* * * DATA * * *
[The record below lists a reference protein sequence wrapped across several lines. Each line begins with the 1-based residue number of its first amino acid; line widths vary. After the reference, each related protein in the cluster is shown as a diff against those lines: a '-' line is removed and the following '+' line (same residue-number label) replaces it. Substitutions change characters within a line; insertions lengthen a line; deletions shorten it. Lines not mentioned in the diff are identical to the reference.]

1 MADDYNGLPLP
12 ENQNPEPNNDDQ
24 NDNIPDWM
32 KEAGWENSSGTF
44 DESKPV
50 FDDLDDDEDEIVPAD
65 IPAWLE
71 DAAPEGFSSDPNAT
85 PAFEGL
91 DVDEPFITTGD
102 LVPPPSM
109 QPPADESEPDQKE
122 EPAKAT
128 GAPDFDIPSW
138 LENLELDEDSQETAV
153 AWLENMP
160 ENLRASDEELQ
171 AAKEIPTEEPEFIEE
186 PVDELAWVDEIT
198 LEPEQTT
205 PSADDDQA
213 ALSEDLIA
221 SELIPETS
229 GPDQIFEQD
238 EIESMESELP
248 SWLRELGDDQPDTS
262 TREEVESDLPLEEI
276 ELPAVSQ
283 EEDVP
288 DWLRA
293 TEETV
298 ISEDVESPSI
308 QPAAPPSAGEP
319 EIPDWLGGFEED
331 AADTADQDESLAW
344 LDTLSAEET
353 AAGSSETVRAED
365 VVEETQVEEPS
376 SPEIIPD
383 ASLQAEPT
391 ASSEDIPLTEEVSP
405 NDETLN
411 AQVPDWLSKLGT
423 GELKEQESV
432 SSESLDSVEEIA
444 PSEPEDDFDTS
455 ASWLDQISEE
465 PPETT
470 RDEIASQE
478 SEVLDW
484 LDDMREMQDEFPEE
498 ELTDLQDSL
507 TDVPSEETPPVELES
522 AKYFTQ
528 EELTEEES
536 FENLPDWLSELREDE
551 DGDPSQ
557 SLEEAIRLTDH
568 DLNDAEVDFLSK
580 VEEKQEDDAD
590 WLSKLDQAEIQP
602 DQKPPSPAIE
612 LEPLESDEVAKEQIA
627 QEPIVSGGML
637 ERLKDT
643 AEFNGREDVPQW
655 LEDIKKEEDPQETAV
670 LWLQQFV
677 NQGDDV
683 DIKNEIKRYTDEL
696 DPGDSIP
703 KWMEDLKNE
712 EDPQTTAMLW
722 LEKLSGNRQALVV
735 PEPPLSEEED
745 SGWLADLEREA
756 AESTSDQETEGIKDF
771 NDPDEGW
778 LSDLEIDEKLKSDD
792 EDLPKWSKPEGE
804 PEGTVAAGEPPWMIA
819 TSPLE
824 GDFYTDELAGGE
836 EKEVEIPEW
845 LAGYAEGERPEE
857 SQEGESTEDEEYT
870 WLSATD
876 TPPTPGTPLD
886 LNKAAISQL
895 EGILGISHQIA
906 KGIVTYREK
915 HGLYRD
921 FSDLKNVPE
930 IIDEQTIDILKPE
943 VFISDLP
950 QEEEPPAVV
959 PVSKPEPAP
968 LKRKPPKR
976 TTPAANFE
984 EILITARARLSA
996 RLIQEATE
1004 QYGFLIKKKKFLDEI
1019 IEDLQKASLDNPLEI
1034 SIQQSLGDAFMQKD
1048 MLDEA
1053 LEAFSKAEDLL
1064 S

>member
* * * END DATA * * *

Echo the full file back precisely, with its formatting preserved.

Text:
[The record below lists a reference protein sequence wrapped across several lines. Each line begins with the 1-based residue number of its first amino acid; line widths vary. After the reference, each related protein in the cluster is shown as a diff against those lines: a '-' line is removed and the following '+' line (same residue-number label) replaces it. Substitutions change characters within a line; insertions lengthen a line; deletions shorten it. Lines not mentioned in the diff are identical to the reference.]

1 MADDYNGLPLP
12 ENQNPEPNNDDQ
24 NDNIPDWM
32 KEAGWENSSGTF
44 DESKPV
50 FDDLDDDEDEIVPAD
65 IPAWLE
71 DAAPEGFSSDPNAT
85 PAFEGL
91 DVDEPFITTGD
102 LVPPPSM
109 QPPADESEPDQKE
122 EPAKAT
128 GAPDFDIPSW
138 LENLELDEDSQETAV
153 AWLENMP
160 ENLRASDEELQ
171 AAKEIPTEEPEFIEE
186 PVDELAWVDEIT
198 LEPEQTT
205 PSADDDQA
213 ALSEDLIA
221 SELIPETS
229 GPDQIFEQD
238 EIESMESELP
248 SWLRELGDDQPDTS
262 TREEVESDLPLEEI
276 ELPAVSQ
283 EEDVP
288 DWLRA
293 TEETV
298 ISEDVESPSI
308 QPAAPPSAGEP
319 EIPDWLGGFEED
331 AADTADQDESLAW
344 LDTLSAEET
353 AAGSSETVRAED
365 VVEETQVEEPS
376 SPEIIPD
383 ASLQAEPT
391 ASSEDIPLTEEVSP
405 NDETLN
411 AQVPDWLSKLGT
423 GELKEQESV
432 SSESLDSVEEIA
444 PSEPEDDFDTS
455 ASWLDQISEE
465 PPETT
470 RDEIASQE
478 SEVLDW
484 LDDMREMQDEFPEE
498 ELTDLQDSL
507 TDVPSEETPPVELES
522 AKYFTQ
528 EELTEEES
536 FENLPDWLSELREDE
551 DGDPSQ
557 SLEEAIRLTDH
568 DLNDAEVDFLSK
580 VEEKQEDDAD
590 WLSKLDQAEIQP
602 DQKPPSPAIE
612 LEPLESDEVAKEQIA
627 QEPIVSGGML
637 ERLKDT
643 AEFNGREDVPQW
655 LEDIKKEEDPQETAV
670 LWLQQFV
677 NQGDDV
683 DIKNEIKRYTDEL
696 DPGDSIP
703 KWMEDLKNE
712 EDPQTTAMLW
722 LEKLSGNRQALVV
735 PEPPLSEEED
745 SGWLADLEREA
756 AESTSDQETEGIKDF
771 NDPDEGW
778 LSDLEIDEKLKSDD
792 EDLPKWSKPEGE
804 PEGTVAAGEPPWMIA
819 TSPLE
824 GDFYTDELAGGE
836 EKEVEIPEW
845 LAGYAEGERPEE
857 SQEGESTEDEEYT
870 WLSATD
876 TPPTPGTPLD
886 LNKAAISQL
895 EGILGISHQIA
906 KGIVTYREK
915 HGLYRD
921 FSDLKNVPE
930 IIDEQTIDILKPE
943 VFISDLP
950 QEEEPPAVV
959 PVSKPEPAP
968 LKRKPPKR
976 TTPAANFE
984 EILITARARLSA
996 RLIQEATE
1004 QYGFLIKKKKFLDEI
1019 IEDLQKASLDNPLEI
1034 SIQQSLGDAFMQKD
1048 MLDEA
1053 LEAFSKAEDLL
1064 S

>member